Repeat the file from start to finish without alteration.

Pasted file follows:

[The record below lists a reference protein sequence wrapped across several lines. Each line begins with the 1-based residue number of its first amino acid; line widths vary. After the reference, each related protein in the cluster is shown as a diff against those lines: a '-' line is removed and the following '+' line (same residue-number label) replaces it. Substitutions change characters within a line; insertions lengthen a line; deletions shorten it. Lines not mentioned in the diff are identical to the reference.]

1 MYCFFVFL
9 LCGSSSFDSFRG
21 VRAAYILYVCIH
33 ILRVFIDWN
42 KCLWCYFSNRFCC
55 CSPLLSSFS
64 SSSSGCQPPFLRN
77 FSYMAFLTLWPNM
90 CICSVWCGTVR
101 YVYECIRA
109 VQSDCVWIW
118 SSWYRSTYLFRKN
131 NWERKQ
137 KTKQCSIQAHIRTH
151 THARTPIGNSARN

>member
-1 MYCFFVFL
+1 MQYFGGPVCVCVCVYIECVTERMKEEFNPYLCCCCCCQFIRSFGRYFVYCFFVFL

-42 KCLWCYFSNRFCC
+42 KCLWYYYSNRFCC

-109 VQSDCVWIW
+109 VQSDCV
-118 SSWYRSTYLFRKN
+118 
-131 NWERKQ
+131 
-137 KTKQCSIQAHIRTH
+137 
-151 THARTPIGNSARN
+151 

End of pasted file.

[The record below lists a reference protein sequence wrapped across several lines. Each line begins with the 1-based residue number of its first amino acid; line widths vary. After the reference, each related protein in the cluster is shown as a diff against those lines: a '-' line is removed and the following '+' line (same residue-number label) replaces it. Substitutions change characters within a line; insertions lengthen a line; deletions shorten it. Lines not mentioned in the diff are identical to the reference.]

1 MYCFFVFL
9 LCGSSSFDSFRG
21 VRAAYILYVCIH
33 ILRVFIDWN
42 KCLWCYFSNRFCC
55 CSPLLSSFS
64 SSSSGCQPPFLRN
77 FSYMAFLTLWPNM
90 CICSVWCGTVR
101 YVYECIRA
109 VQSDCVWIW
118 SSWYRSTYLFRKN
131 NWERKQ
137 KTKQCSIQAHIRTH
151 THARTPIGNSARN

>member
-1 MYCFFVFL
+1 MQYFGGPVCVCVCVYIECVTERMKEEFNPYLCCCCCCQFIRSFGRYFVYCFFVFL

-42 KCLWCYFSNRFCC
+42 KCLWYYYSNRFCC

-109 VQSDCVWIW
+109 VQSDCV
-118 SSWYRSTYLFRKN
+118 
-131 NWERKQ
+131 
-137 KTKQCSIQAHIRTH
+137 
-151 THARTPIGNSARN
+151 